Bodhisattvas of the Earth ［地涌の菩薩］ ( jiyu-no-bosatsu): An innumerable host of bodhisattvas who emerge from beneath the earth and to whom Shakyamuni Buddha entrusts the propagation of the Mystic Law, or the essence of the Lotus Sutra, in the Latter Day of the Law. They are described in the “Emerging from the Earth” (fifteenth) chapter of the Lotus Sutra, the first chapter of the sutra’s essential teaching (latter fourteen chapters). In this chapter, countless bodhisattvas from other worlds ask for permission to propagate the sutra in the sahā world after the Buddha’s death, but Shakyamuni refuses, saying that bodhisattvas who will carry out that task already exist in the sahā world. At this point the earth trembles and splits open, and from within it emerges a host of bodhisattvas equal in number to the sands of sixty thousand Ganges Rivers, each with his own retinue of followers. Their bodies are golden and they possess the thirty-two features that characterize a Buddha. They are led by four bodhisattvas—Superior Practices, Boundless Practices, Pure Practices, Firmly Established Practices—and Superior Practices is the leader of them all. In the “Supernatural Powers” (twenty-first) chapter, Shakyamuni transfers the essence of the Lotus Sutra to the Bodhisattvas of the Earth, entrusting them with the mission of propagating it after his death, specifically, in the Latter Day of the Law.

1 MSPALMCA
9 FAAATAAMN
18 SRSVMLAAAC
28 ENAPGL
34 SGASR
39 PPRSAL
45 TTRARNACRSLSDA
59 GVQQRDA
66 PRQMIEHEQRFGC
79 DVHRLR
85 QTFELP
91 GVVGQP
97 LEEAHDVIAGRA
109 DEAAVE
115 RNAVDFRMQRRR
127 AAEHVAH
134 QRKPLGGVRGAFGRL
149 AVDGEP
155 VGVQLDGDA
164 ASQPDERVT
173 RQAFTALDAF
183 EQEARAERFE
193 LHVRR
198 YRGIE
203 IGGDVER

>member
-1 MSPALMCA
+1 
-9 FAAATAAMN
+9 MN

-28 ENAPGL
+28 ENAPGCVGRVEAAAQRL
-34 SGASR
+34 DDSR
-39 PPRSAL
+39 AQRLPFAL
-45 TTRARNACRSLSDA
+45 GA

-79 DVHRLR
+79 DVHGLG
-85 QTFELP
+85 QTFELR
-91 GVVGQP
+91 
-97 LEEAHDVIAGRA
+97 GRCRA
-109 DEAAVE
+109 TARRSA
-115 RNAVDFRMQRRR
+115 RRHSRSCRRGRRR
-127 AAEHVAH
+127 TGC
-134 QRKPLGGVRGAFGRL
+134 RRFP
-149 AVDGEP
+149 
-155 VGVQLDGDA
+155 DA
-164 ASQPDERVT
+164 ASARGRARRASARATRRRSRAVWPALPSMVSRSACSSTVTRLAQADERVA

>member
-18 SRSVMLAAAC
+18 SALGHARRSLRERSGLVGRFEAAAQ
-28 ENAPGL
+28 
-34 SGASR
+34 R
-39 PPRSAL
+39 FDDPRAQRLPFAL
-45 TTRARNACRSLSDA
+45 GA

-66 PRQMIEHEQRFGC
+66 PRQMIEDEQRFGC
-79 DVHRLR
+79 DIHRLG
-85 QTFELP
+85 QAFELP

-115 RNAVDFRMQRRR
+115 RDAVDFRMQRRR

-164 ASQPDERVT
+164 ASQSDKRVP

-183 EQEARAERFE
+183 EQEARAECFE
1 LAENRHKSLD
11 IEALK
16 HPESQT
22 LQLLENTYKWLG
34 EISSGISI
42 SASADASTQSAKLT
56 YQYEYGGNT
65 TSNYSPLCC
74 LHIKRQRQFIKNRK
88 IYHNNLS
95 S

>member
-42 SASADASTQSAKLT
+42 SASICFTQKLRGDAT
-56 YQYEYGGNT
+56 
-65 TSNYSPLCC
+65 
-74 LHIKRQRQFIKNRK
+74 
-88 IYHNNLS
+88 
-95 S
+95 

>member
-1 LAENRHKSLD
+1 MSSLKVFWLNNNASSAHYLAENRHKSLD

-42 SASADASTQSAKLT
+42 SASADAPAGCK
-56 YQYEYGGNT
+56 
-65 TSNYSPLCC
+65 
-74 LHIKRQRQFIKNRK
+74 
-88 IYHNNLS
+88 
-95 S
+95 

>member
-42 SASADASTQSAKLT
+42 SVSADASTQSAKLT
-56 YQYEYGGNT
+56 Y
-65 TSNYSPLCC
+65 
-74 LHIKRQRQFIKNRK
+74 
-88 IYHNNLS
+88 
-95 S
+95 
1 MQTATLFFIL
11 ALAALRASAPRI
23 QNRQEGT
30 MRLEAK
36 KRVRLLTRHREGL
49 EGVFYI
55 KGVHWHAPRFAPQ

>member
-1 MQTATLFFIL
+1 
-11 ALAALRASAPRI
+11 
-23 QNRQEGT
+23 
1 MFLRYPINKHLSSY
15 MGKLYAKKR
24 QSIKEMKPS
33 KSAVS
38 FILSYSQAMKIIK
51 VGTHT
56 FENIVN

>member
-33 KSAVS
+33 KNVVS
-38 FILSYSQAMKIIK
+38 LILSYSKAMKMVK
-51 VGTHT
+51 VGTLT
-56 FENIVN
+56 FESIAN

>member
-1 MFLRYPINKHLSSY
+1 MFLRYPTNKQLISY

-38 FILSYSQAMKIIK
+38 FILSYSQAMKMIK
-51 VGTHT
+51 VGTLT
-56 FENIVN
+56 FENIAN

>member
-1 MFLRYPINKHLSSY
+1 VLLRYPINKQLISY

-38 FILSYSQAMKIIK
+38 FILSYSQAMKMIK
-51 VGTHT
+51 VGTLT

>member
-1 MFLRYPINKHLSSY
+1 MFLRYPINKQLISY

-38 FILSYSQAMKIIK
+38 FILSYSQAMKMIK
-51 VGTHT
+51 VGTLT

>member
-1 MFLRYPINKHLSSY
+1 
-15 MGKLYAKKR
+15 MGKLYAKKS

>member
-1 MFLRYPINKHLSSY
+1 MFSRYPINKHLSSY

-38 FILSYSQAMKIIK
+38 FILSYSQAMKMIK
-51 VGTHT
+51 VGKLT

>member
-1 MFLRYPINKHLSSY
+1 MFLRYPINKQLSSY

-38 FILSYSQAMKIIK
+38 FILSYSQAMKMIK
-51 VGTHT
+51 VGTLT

As the person who first revealed the Mystic Law, or Nam-myoho-renge-kyo, which he described as the essence of the Lotus Sutra, and began its propagation in the Latter Day, Nichiren (1222–1282) identified himself with Bodhisattva Superior Practices, the leader of the Bodhisattvas of the Earth. He also regarded his followers who embrace and propagate the teaching of the Mystic Law as the Bodhisattvas of the Earth. In this connection, Nichiren states in his work The True Aspect of All Phenomena: “There should be no discrimination among those who propagate the five characters of Myoho-renge-kyo in the Latter Day of the Law, be they men or women. Were they not Bodhisattvas of the Earth, they could not chant the daimoku. At first only Nichiren chanted Nam-myoho-renge-kyo, but then two, three, and a hundred followed, chanting and teaching others. Propagation will unfold this way in the future as well. Does this not signify ‘emerging from the earth’?” (385). See also bodhisattvas of the essential teaching.